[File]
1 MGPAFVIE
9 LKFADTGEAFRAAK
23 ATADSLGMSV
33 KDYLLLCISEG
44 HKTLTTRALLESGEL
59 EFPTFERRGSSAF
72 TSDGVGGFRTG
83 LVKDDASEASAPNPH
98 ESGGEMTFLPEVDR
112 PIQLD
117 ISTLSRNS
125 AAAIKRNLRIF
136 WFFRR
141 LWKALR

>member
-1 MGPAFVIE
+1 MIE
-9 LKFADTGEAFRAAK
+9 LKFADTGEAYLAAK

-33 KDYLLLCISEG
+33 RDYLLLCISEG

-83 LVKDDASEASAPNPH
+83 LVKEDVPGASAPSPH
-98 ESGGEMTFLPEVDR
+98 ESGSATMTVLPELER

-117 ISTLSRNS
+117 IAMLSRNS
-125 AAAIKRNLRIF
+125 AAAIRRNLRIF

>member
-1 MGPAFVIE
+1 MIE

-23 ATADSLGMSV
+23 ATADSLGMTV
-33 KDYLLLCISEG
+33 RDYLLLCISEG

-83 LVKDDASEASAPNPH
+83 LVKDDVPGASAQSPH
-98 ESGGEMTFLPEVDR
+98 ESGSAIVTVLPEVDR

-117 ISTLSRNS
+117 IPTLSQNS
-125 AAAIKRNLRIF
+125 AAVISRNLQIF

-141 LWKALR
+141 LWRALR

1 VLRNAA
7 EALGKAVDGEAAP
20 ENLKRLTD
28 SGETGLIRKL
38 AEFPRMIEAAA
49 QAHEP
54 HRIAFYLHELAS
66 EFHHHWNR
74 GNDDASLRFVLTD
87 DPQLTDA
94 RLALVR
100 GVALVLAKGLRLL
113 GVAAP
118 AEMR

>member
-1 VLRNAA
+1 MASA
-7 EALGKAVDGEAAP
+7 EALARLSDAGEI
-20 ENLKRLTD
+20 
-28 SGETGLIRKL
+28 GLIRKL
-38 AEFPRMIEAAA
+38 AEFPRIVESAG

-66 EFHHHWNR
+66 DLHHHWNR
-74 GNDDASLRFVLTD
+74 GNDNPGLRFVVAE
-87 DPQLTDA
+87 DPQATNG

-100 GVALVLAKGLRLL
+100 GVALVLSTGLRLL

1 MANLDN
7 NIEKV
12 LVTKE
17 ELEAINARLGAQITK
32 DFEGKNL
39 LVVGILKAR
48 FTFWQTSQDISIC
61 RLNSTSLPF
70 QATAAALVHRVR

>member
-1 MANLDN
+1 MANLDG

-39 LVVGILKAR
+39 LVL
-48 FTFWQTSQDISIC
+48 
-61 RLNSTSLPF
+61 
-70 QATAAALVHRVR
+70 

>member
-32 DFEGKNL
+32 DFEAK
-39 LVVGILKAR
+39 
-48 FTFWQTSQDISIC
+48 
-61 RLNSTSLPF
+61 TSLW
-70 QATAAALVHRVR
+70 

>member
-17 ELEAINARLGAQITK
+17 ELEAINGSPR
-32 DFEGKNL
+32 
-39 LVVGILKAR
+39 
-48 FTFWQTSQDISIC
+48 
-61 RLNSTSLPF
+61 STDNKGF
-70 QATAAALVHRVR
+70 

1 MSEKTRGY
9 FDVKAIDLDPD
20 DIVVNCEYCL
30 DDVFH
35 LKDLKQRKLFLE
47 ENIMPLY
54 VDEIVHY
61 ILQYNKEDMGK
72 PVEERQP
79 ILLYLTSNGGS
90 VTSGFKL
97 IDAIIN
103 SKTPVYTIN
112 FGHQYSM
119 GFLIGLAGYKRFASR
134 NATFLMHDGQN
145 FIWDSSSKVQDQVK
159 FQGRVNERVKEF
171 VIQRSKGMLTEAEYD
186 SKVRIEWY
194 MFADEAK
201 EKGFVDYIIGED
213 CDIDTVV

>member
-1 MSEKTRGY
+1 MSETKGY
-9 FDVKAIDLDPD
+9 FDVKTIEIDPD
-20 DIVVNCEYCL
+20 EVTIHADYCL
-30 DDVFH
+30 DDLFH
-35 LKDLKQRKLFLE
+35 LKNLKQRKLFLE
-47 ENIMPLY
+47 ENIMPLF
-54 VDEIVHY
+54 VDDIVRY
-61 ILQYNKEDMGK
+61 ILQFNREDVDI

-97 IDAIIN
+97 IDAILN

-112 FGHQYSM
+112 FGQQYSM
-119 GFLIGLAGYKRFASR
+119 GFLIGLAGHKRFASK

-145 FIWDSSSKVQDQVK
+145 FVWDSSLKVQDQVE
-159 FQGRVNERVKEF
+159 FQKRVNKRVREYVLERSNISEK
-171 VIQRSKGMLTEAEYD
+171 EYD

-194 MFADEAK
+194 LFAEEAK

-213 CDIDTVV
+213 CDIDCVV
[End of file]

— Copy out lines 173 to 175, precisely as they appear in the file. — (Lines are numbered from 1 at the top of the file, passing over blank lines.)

+159 FQKRVNKRVREYVLERSNISEK
-171 VIQRSKGMLTEAEYD
+171 EYD